Bruce Arians' ability to manufacture and scheme production out of Arizona's 2013 offense despite abysmal offensive line talent -- No. 7 overall pick LG Jonathan Cooper was supposed to be the Cardinals' best one and he didn't play a single down -- cements, in my mind, Arians as an elite NFL offensive coach. And let's not forget the defenses Arizona faced, playing everyone else in the NFC West twice. The Cardinals' offensive line is going to be a lot better this year.
Back is Cooper. Signed is 27-year-old (in June) stud Jared Veldheer to man Carson Palmer's blind side. Back is quality starting center Lyle Sendlein. The right side still needs fixing, but couldn't be worse than last year, when RG Paul Fanaika finished as Pro Football Focus' No. 76 guard out of 81 qualifiers, and current free agent RT Eric Winston ranked 70th among 76 tackles.
And that's good news for the entirety of Arizona's offense, which will feature Larry Fitzgerald and Michael Floyd almost exclusively in the passing game with Andre Roberts out of the picture. Although Arians continues to downplay the possibility of Andre Ellington as a true workhorse, he's clearly being counted on for an increased sophomore-year role. A slightly poor man's Giovani Bernard, Ellington led all 2013 rushers in yards per carry (5.53) among players with at least 100 attempts. Also dynamic in the passing game, Ellington would become a high-ceiling fantasy commodity on a workload similar to C.J. Spiller's in 2012 (207 carries, 40-plus receptions).
With its offensive line patched back together, Tony Gonzalez's 83 receptions removed from the equation, and Julio Jones and Roddy White both due back healthy, Atlanta's passing offense should be a hotspot for fantasy bounce-back years. White is 32 now, but racked up 43 catches for 502 yards and two touchdowns over Atlanta's final five games of last season, good for a beastly 138-1,607-7 extrapolation. Some of those pace stats obviously aren't sustainable, but White can still ball. I'm going to love him as a 2014 re-draft value pick, and believe he's worth targeting in Dynasty leagues, as well. One of the game's premier route runners, White's playing style should keep him effective deep into his 30s. Franchise quarterback Matt Ryan is signed through 2018.
I also love Ryan's chances of rebounding. Last year's No. 15 fantasy quarterback finish was Ryan's worst since his injury-plagued 2009 sophomore season, and caused mainly by the injuries to Julio and White, as well as disastrous line play. This may sound like lazy analysis, but the fact is Atlanta's front five couldn't be worse than last season. Combine OC Dirk Koetter's pass-first leanings with the Falcons' underwhelming run game and a healthy White and Jones, and Ryan should be a shoo-in to rediscover top-eight quarterback numbers.
As for Atlanta's backfield, I'm holding off on projections until May's draft. I think there's a good chance GM Thomas Dimitroff uses an early- to mid-round pick on a toolsy power back. Steven Jackson remains on the roster, though he turns 31 in July and leads all active NFL running backs in career carries -- by 365 over Frank Gore. There's not much juice left in that tank. The Falcons' backfield was dealt another offseason blow when Jason Snelling announced his retirement.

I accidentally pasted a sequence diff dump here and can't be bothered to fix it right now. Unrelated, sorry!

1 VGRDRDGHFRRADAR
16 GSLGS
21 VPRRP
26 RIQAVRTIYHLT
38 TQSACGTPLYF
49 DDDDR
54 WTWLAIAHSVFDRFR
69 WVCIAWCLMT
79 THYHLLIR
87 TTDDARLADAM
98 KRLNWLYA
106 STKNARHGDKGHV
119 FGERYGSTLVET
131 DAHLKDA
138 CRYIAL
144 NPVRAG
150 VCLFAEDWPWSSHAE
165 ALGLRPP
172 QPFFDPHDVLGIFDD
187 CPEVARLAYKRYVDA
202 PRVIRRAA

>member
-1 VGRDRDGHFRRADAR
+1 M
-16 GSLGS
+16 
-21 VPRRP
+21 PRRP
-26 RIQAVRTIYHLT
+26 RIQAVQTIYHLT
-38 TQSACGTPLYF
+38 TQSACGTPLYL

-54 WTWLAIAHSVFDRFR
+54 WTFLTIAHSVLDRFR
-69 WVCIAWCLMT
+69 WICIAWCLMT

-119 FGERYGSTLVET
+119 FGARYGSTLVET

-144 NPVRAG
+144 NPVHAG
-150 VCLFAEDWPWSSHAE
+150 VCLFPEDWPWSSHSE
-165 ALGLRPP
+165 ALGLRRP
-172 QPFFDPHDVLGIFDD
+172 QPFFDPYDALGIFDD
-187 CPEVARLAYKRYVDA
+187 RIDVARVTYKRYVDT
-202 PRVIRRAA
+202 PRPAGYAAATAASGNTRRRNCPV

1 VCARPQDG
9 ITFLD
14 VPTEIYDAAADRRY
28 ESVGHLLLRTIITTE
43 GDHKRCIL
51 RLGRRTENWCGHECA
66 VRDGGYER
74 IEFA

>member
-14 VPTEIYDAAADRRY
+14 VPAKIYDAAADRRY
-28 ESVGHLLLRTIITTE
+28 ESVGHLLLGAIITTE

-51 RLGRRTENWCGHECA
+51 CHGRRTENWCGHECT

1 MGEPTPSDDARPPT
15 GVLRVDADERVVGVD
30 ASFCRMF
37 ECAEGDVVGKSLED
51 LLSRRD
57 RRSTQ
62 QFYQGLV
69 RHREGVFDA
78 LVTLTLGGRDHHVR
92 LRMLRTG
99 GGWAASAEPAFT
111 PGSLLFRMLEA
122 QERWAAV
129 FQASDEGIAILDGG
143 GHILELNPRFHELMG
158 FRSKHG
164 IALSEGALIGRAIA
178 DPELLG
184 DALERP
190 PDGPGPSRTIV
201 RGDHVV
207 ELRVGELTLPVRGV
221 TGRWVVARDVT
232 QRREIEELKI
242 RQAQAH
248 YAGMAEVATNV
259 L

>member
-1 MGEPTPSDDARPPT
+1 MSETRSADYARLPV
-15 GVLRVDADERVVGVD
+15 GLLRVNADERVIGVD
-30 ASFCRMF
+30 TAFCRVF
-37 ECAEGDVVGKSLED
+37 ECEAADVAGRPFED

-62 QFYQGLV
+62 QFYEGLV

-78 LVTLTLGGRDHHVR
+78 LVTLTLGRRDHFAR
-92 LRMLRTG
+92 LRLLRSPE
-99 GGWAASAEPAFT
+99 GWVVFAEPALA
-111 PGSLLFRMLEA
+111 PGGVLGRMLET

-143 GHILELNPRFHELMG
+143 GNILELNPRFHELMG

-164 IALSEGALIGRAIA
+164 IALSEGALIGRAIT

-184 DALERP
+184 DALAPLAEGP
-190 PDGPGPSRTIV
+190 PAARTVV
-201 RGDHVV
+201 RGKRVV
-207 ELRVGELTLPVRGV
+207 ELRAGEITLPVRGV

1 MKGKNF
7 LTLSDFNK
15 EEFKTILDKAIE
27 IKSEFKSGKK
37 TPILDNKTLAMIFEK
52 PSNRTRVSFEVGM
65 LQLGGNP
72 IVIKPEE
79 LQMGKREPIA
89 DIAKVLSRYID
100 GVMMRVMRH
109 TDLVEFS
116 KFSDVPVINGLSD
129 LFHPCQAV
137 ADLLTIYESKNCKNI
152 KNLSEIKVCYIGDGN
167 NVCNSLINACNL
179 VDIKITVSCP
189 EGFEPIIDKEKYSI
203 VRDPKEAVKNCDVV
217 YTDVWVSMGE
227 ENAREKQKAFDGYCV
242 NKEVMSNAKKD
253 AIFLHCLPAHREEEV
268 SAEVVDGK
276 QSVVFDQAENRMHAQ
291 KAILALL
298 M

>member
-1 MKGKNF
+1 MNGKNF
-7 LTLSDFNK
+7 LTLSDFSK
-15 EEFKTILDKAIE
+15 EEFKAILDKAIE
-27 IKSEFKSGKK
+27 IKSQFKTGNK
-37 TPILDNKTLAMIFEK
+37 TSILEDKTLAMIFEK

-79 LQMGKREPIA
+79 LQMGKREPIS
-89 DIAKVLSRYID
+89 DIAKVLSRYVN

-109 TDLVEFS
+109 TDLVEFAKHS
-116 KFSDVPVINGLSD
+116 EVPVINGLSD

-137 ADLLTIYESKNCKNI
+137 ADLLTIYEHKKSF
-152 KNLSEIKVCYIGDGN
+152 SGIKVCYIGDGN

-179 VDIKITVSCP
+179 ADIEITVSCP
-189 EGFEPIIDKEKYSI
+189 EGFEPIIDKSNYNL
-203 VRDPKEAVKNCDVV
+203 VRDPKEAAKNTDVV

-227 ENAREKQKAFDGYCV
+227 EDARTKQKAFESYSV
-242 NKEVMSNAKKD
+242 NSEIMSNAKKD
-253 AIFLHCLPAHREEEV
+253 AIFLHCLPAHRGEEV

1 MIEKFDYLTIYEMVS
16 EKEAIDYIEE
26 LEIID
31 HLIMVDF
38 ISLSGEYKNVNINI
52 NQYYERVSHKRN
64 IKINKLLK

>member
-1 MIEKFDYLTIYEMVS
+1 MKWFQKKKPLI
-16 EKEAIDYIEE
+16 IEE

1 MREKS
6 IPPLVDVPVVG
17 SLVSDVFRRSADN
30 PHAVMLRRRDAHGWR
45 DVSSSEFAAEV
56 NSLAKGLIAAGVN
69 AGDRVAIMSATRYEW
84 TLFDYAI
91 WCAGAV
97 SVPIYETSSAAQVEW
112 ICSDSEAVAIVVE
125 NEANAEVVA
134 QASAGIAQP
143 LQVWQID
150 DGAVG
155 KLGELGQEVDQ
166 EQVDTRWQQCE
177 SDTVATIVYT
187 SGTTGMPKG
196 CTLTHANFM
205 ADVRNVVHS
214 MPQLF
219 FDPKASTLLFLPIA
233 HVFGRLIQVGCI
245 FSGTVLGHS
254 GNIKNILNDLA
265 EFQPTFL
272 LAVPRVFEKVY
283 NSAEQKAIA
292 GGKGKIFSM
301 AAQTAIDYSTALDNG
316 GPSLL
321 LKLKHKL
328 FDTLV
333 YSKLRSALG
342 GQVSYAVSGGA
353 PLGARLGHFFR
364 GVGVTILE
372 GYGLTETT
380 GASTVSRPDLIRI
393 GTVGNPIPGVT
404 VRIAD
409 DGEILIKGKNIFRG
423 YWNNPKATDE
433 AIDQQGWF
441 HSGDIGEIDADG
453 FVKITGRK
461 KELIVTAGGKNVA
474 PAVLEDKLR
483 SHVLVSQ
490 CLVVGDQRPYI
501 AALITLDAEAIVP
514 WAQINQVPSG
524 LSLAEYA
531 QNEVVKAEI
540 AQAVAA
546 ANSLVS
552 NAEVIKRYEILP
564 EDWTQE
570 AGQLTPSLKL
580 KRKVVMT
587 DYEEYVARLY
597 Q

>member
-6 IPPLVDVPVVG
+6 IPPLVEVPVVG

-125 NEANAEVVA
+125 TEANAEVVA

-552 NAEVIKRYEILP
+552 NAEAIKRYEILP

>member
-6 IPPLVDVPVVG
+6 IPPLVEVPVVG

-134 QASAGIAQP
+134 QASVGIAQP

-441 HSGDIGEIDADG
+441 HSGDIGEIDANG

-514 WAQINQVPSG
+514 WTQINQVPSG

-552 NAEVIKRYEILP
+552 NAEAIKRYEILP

What's happening in Carolina saddens me. Second-year GM Dave Gettleman's financial flexibility is nonexistent due to old GM Marty Hurney's contract blunders and Greg Hardy's $13.116 million franchise tag. The Panthers' offensive line and wide receiver corps are in absolute shambles, and there's next to nothing Gettleman can do about it. He badly needs another home-run draft.
The Panthers have seven picks in May, though only two in the top 90. Gettleman showed in his first year that he can be a highly effective drafter, but he's really going to need to work magic this time. In an otherwise fast-improving NFC South, Carolina is a legitimate first-to-worst candidate. Cam Newton and the front seven can keep the Panthers in games, but beyond Cam their current offensive makeup lacks any semblance of playmaking ability. The O-Line is truly in tatters, and the defense was lucky to stay healthy last year.
None of that "analysis" may help you in your fantasy league, but I think it's worth filing away. 31-year-old DeAngelo Williams is the Panthers' lead running back. 32-year-old Jerricho Cotchery is their top wide receiver. Turnstile RT Byron Bell is penciled in on Newton's blind side.
The Bears' embarrassment of offensive riches could expand this season with sophomore wideout Marquess Wilson moving into a prominent role. Gone is longtime slot man Earl Bennett, clearing a path for Wilson to play in three-receiver sets. Wilson stands 6-foot-3, 194 and ran a 4.51 forty at the 2013 Combine, before flashing playmaking ability last preseason. He's 21 years old. Wilson's 2014 re-draft value is likely tied to Alshon Jeffery or Brandon Marshall missing time, but there's an arrow pointing skyward on his Dynasty stock. Marshall's contract expires after this season, and coach Marc Trestman runs one of the NFL's most receiver-friendly offenses.
Under then-rookie coach Trestman, a.k.a. "QB Whisperer," Jay Cutler stayed healthy enough to attempt 24-plus passes in 10 games last season. These are his numbers in those ten: 221-of-347 (63.7%) for 2,593 yards (7.47 YPA) with a 19:11 TD-to-INT ratio. Over 16 games, those numbers work out to career bests in completion rate and touchdown passes (30.4). Cutler's passing yards (4,148) would've been the second most of his career. Cutler's non-believers will hold against him his injury-prone label and reputed lack of "clutch" factor, while open-minded fantasy-value seekers will note Cutler is likely to improve on his 2013 pace stats in his second year under Trestman. Chicago is absurdly loaded on offense, with Forte in the backfield, Alshon Jeffery and Brandon Marshall out wide, Martellus Bennett at tight end, and Wilson offering big upside on expanded playing time. If you're not already seriously considering value-plucking Cutler with a 2014 re-draft pick, perhaps you've been watching too much late-season NBA.